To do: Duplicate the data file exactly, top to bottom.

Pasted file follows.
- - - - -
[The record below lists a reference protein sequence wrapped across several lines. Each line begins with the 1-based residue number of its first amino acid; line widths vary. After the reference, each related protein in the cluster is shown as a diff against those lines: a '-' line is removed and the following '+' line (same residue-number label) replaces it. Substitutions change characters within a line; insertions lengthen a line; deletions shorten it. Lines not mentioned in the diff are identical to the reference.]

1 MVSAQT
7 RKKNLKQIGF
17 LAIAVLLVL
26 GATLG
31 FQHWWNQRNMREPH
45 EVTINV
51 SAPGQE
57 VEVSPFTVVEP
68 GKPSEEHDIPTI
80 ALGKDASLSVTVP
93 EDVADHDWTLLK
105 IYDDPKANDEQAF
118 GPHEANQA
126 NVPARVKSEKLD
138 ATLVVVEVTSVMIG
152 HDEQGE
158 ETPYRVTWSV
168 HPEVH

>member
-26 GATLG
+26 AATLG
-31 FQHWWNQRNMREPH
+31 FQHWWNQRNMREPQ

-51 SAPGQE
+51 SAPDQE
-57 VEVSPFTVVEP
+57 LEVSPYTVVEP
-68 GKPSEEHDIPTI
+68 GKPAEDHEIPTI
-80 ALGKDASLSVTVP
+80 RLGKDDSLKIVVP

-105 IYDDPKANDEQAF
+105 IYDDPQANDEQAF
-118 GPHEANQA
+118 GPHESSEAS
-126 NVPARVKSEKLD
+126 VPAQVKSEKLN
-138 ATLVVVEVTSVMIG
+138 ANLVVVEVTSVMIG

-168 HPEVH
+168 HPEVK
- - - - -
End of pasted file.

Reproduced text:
[The record below lists a reference protein sequence wrapped across several lines. Each line begins with the 1-based residue number of its first amino acid; line widths vary. After the reference, each related protein in the cluster is shown as a diff against those lines: a '-' line is removed and the following '+' line (same residue-number label) replaces it. Substitutions change characters within a line; insertions lengthen a line; deletions shorten it. Lines not mentioned in the diff are identical to the reference.]

1 MVSAQT
7 RKKNLKQIGF
17 LAIAVLLVL
26 GATLG
31 FQHWWNQRNMREPH
45 EVTINV
51 SAPGQE
57 VEVSPFTVVEP
68 GKPSEEHDIPTI
80 ALGKDASLSVTVP
93 EDVADHDWTLLK
105 IYDDPKANDEQAF
118 GPHEANQA
126 NVPARVKSEKLD
138 ATLVVVEVTSVMIG
152 HDEQGE
158 ETPYRVTWSV
168 HPEVH

>member
-26 GATLG
+26 AATLG
-31 FQHWWNQRNMREPH
+31 FQHWWNQRNMREPQ

-51 SAPGQE
+51 SAPDQE
-57 VEVSPFTVVEP
+57 LEVSPYTVVEP
-68 GKPSEEHDIPTI
+68 GKPAEDHEIPTI
-80 ALGKDASLSVTVP
+80 RLGKDDSLKIVVP

-105 IYDDPKANDEQAF
+105 IYDDPQANDEQAF
-118 GPHEANQA
+118 GPHESSEAS
-126 NVPARVKSEKLD
+126 VPAQVKSEKLN
-138 ATLVVVEVTSVMIG
+138 ANLVVVEVTSVMIG

-168 HPEVH
+168 HPEVK